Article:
The performance of the new Dakota’s multiple safety systems was integrated to protect vehicle occupants in regulatory, consumer ratings and real-world impacts, including NCAP (New Car Assessment Program), SINCAP (Side Impact New Car Assessment Program), and IIHS (Insurance Institute for Highway Safety) Offset impacts. A revised occupant protection standard also applied to the Dakota.

Patented, hydroformed octagonal front rail tips that extended the frame three inches (75 mm) farther forward of the front wheels than the previous frame absorbed frontal impact forces at speeds up to about 25 mph (40 km/hr). These rail tips were first used on the 2004 Durango. They were formed separately and welded to the front of the frame rails.

The frame was designed to help protect occupants in real-world impacts. It was specifically designed to meet new regulatory requirements for occupant protection and newly mandated fuel system protection requirements in high-speed rear impacts. The robust rear section of the frame was designed to meet the anticipated 50 mph (80 km/hr) offset rear impact safety standard for fuel system integrity.

Available side curtain air bags offered protection for front and rear seat occupants. The driver and front passenger seat belts included pyrotechnic pre-tensioners. In a collision that deployed the front air bags, the pre-tensioners take slack out of the belts and snug them around the occupant prior to contact with the air bags. The Dodge Dakota also offered shoulder belts for three rear seat occupants.

All 2005 Dodge Dakotas featured an OCS (Occupant Classification System) as standard. OCS was a factor in determining whether or not to deploy the front passenger airbag in an impact, and, if deployed, how forceful the deployment should be. The 2005 Dakota’s OCS determined whether the front passenger air bag would deploy at all, and if so, how or if the second stage would deploy. It also prevented first stage deployment if the seat was unoccupied, or, in the unlikely event it was occupied by an infant in a rearward facing child seat.

Designed to maintain optimal positioning in case of an impact, rear seats on the new Dakota Club Cab feature fixed outboard rear head restraints mounted to the roof and cab back. The Dakota Quad Cab also featured larger coverage head restraints that were fixed to the top of the rear seats. The new design was developed to maintain optimal positioning in the case of an impact.

Both Dodge Dakota Club Cabs and Quad Cabs featured rear child seat tether anchors mounted on the cab back panel. These tether anchors worked with LATCH-equipped child seats, as well as child seats that used the vehicle seat belts for primary retention.

Design cues

The 2005 Dodge Dakota boasted a bigger, beefier and more refined design. The confident, powerful and modern design distinguished the new Dakota from the smaller compact and mid-size competitors.

The bold new design reinforced the Dakota’s size and power advantages over the competition with full-size styling cues. The grille conveyed a powerful and prominent brand statement with the signature Dodge cross-hair as the focal point. The more sharply defined and larger hood mounted grille descended into the front bumper for more visual impact. An air dam below the front fascia successfully completed the look while reducing airflow under the vehicle to lower drag.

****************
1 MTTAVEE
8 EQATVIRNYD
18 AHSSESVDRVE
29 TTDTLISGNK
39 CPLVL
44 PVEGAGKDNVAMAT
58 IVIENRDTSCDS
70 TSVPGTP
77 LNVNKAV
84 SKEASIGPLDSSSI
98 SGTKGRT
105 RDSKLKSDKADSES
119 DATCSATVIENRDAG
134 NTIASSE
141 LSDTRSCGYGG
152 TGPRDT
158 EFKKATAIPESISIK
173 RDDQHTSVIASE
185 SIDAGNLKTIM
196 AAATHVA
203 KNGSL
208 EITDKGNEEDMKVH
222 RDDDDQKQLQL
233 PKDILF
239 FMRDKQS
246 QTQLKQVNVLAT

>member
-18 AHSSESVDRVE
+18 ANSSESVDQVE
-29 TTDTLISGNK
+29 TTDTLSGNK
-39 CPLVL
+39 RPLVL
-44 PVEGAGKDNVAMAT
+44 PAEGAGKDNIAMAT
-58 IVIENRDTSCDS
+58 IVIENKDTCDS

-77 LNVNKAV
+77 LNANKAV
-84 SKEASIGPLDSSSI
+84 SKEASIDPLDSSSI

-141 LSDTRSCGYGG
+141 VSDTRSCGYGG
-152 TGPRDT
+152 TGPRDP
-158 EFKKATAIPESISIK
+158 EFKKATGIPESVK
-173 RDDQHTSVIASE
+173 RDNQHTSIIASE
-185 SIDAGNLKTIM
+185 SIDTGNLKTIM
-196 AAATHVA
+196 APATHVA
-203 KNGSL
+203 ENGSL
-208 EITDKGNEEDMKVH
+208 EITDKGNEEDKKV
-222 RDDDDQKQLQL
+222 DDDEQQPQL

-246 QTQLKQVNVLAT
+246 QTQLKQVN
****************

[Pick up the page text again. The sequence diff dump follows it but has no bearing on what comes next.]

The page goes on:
“The design of the new Dakota is more directly connected to the evolution of the Ram than to the new Durango, as was the case on the previous Dakota,” said styling chief Trevor Creed. “It defines the look for its segment, just as the Ram does for full-size trucks.”

A massive front bumper fascia created a protective image. The new front fascia featured a bright, ingot-like grille surround. Larger, more technical looking headlamps provided a contemporary look. In combination with the large, circular, park and turn-signal lamps, the overall impression was that of quad headlamps.

“The Dakota is immediately recognizable from a distance as a Dodge pickup, but without repeating the design of the Dodge Ram,” said Rick Aneiros, Vice President, Truck Design. “With the new Dodge Dakota, we evolved the design to one that is more angular and refined than the previous Dakota, while retaining the unmistakable Dodge muscularity.”

The sharply defined fender forms continued the powerful imagery of the grille into the side view. To increase the proportion of body to glass in keeping with the new design paradigm, a body-color sill appliqué with integrated front wheel-opening stone protection visually added 2-3 inches to the lower body depth.

The effect of the highly sculptured, precise, wheel arch forms was to create a taut, controlled look. Above the sharply defined character line, side panels had a more refined shape than in the past. Cab sides had much more tension than the previous Dakota which was softer and more fluid. The muscular fender forms were angular in shape, precisely intersecting the body, and gestured to enhance the overall bold stance.

The side appearance of the 2005 Dodge Dakota was uninterrupted by wheel flares. A road blast/mud deflector was now integrated into the sheet metal of the front fender, just aft of the wheel opening. The Dodge Truck broad shouldered front and rear fender forms employed a modified drop fender design that was more subtle when compared with the new Durango. The fenders accentuated the truck’s track width and wheel to body relationship. The look was along the box sides.